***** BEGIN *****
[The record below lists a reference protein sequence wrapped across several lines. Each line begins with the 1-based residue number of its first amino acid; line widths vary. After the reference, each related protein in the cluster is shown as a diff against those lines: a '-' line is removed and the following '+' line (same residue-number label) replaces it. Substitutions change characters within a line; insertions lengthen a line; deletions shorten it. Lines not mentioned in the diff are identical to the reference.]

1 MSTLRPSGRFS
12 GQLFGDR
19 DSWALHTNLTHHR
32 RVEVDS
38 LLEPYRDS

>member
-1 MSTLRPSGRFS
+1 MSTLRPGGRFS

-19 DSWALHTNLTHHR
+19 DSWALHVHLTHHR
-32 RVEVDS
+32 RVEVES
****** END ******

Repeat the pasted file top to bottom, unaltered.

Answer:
[The record below lists a reference protein sequence wrapped across several lines. Each line begins with the 1-based residue number of its first amino acid; line widths vary. After the reference, each related protein in the cluster is shown as a diff against those lines: a '-' line is removed and the following '+' line (same residue-number label) replaces it. Substitutions change characters within a line; insertions lengthen a line; deletions shorten it. Lines not mentioned in the diff are identical to the reference.]

1 MSTLRPSGRFS
12 GQLFGDR
19 DSWALHTNLTHHR
32 RVEVDS
38 LLEPYRDS

>member
-1 MSTLRPSGRFS
+1 MSTLRPGGRFS

-19 DSWALHTNLTHHR
+19 DSWALHVHLTHHR
-32 RVEVDS
+32 RVEVES